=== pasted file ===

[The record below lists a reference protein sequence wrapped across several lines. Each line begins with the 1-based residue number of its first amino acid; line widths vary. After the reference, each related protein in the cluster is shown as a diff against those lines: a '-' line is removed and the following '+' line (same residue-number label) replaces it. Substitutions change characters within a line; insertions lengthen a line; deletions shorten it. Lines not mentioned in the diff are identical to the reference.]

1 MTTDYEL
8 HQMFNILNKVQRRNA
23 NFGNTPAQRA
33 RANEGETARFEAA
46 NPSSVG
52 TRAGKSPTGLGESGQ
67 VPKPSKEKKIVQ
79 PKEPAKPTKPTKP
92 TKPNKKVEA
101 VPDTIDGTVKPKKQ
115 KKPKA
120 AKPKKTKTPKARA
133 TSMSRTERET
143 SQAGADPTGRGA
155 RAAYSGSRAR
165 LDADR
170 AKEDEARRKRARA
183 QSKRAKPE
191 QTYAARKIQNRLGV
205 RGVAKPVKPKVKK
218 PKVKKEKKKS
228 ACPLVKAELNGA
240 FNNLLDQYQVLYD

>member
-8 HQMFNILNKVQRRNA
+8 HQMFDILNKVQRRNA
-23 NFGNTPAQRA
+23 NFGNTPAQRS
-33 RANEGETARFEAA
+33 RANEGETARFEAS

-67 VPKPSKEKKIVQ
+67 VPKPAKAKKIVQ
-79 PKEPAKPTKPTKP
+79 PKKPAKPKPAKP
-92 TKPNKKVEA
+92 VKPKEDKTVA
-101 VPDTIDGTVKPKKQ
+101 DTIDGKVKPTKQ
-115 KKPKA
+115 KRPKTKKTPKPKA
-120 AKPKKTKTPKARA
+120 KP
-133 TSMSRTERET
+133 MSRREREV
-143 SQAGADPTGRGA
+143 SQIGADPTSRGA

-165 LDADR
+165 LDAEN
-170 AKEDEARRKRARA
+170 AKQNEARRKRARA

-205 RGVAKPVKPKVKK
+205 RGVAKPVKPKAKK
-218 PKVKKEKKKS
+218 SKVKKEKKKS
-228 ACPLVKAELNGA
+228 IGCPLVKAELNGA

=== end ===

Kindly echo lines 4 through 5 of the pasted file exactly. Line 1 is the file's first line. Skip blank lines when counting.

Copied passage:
23 NFGNTPAQRA
33 RANEGETARFEAA